In conjunction with Dr. Lewis’ research, Drs. Kreider and Barringer (now an assistant professor in nutrition at Baylor University) worked with 100 soldiers at Fort Hood to identify which factors affected moods in returning soldiers.

“We looked at how physical activity levels and performance measures were related to mood state and resiliency,” Dr. Kreider said.

Fish oil contains Omega-3 fatty acids that help in boost brain function. Studies also show that fish oil acts as an anti-inflammatory within the body — helping athletes and soldiers manage intense training better. Fish oil content is especially important for soldiers due to the consistent training and physical regiments performed in and out of combat and risk to traumatic brain injury.

“What we found was the decrease in physical activity and the concentration of fish oil and Omega-3s in the blood were all associated with resiliency and mood,” Dr. Kreider said.

Dr. Barringer believes it to be a significant forward step toward addressing some of the issues many soldiers face.

“The mental health of our service members is a serious concern and it is exciting to consider that appropriate diet and exercise might have a direct impact on improving resiliency,” Dr. Barringer said.

In order to properly measure soldiers physically, Drs. Kreider and Barringer developed a formula that has the potential to assist in effectively screening soldiers with potential PTSD ahead of time. The formula measures a number of factors including: fitness and psychometric assessments, physical activity, and additional analysis.

“By improving resiliency in service members, we can potentially decrease the risk of mental health issues,” Dr. Barringer said. “Early identification can potentially decrease the risk of negative outcomes for our active service members as well as our separated and retired military veterans.”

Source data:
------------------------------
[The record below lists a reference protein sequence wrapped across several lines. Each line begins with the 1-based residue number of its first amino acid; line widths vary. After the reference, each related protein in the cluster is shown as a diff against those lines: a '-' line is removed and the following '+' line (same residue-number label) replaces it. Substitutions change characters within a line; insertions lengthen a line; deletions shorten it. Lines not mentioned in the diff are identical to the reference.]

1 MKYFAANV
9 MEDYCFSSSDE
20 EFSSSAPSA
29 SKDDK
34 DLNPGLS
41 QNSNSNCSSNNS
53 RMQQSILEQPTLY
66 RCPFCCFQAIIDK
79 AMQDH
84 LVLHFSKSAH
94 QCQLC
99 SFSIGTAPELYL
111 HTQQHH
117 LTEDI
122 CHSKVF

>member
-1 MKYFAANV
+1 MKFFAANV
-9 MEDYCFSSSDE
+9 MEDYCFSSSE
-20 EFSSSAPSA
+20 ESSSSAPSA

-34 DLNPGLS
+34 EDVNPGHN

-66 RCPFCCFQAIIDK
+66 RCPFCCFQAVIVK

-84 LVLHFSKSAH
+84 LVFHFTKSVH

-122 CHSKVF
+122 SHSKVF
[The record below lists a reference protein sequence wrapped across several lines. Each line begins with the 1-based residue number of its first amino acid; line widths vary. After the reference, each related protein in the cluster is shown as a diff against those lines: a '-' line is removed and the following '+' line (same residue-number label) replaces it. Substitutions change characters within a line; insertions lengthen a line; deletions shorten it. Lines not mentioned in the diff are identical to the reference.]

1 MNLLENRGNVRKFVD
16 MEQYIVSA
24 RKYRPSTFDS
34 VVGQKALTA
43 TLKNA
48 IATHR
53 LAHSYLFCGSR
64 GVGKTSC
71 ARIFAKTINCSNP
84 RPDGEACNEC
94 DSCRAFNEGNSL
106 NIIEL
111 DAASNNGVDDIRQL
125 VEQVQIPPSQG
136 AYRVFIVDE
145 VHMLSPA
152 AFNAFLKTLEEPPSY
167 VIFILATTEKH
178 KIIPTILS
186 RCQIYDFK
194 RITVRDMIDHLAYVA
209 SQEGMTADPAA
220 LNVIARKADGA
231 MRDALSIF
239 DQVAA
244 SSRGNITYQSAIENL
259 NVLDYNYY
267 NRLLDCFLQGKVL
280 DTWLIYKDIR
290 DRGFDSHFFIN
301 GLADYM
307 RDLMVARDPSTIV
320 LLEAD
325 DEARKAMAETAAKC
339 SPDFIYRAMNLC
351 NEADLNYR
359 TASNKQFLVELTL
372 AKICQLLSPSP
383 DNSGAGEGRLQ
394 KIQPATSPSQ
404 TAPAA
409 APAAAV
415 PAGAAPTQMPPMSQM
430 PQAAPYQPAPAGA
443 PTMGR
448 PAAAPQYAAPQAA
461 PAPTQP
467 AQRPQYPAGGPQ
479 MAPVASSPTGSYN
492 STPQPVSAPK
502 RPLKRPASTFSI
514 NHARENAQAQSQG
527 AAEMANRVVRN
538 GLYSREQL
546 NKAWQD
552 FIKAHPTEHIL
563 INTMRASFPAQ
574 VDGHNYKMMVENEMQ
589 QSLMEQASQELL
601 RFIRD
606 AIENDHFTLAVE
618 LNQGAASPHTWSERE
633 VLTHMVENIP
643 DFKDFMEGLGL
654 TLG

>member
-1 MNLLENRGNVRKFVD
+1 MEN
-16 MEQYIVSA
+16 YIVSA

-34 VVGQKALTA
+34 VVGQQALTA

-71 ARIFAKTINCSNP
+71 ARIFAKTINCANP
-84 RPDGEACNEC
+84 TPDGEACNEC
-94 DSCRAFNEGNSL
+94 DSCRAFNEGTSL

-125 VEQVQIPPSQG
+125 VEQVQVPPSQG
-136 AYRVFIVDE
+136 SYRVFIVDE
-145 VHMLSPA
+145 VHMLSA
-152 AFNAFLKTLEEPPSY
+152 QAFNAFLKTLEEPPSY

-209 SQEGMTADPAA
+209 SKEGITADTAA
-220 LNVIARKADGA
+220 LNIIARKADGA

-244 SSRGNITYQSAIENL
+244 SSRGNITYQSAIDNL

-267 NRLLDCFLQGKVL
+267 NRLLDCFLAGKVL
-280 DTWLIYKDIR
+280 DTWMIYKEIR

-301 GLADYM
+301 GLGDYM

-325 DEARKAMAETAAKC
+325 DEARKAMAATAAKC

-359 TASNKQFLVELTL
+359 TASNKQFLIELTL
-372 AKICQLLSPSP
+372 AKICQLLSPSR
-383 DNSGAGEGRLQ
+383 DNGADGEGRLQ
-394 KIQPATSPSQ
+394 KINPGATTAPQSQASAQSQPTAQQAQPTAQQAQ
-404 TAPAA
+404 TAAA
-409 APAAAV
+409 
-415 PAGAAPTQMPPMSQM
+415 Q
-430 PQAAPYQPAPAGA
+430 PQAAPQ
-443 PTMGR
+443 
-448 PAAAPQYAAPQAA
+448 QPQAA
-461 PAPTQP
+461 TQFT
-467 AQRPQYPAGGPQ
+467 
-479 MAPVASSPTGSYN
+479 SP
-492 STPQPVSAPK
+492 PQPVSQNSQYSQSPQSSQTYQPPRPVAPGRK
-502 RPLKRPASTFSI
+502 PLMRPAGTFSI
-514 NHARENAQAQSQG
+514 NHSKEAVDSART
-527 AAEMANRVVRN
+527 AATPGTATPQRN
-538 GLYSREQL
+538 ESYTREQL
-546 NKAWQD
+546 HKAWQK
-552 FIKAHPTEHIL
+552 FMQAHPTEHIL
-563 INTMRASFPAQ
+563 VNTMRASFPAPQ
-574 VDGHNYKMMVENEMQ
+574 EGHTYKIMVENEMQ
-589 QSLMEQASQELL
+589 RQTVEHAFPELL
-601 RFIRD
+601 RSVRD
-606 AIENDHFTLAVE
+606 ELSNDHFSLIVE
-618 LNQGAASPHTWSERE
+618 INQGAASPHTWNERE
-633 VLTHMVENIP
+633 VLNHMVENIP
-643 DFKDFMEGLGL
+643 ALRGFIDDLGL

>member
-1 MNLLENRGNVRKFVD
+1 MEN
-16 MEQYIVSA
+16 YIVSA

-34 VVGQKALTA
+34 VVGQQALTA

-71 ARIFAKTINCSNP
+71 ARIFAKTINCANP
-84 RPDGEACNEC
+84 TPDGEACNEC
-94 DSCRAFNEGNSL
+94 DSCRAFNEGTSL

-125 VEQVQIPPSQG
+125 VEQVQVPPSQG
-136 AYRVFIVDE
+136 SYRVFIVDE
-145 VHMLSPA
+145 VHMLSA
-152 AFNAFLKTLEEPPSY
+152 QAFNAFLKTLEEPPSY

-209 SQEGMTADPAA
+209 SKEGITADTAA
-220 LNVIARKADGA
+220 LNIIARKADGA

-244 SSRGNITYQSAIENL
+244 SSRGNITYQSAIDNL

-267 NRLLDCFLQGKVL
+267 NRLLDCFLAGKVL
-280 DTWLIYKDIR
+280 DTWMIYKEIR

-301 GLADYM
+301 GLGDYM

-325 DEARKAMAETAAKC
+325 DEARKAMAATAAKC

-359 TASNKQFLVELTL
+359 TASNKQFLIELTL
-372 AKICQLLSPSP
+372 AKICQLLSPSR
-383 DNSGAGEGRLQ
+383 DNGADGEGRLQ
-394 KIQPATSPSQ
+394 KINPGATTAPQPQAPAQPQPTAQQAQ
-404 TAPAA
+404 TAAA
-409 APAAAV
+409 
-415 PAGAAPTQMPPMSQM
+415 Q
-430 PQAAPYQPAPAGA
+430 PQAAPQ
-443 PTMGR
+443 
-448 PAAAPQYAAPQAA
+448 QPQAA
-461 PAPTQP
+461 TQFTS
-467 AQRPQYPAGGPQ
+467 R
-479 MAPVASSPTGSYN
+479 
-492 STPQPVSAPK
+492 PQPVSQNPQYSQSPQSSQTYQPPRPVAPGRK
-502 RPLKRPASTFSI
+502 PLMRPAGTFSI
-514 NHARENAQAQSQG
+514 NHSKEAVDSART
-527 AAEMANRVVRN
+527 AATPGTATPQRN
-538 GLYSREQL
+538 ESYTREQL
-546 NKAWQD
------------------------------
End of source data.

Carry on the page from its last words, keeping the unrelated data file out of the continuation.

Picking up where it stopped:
The military is using some of our exercise, nutrition, and performance related work and the findings may help identify soldiers at risk to depression when they return from combat tours, Dr. Kreider said. He believes that by working to identify such high-risk issues faced by soldiers, it can set a precedent that will benefit not only military leadership, but also the general public.

“The public must realize that our soldiers need support before, during, and after their service,” Dr. Kreider said. “There needs to be a time for soldiers to transition, become re-engaged within a community, and stay engaged in that community.”

More information regarding fish oil and other exercise and nutrition related research can be found at the Exercise & Sport Nutrition Lab’s website.

Written by Justin Ikpo (cehdcomm@tamu.edu)


For media inquiries, contact Ashley Green.

Fundraising


To learn more about how you can assist in fundraising, contact Jody Ford ’99, Sr. Director of Development jford@txamfoundation.com or 979-847-8655

Recent Posts


Can't find what you are looking for?

Contact CEHD
Translate »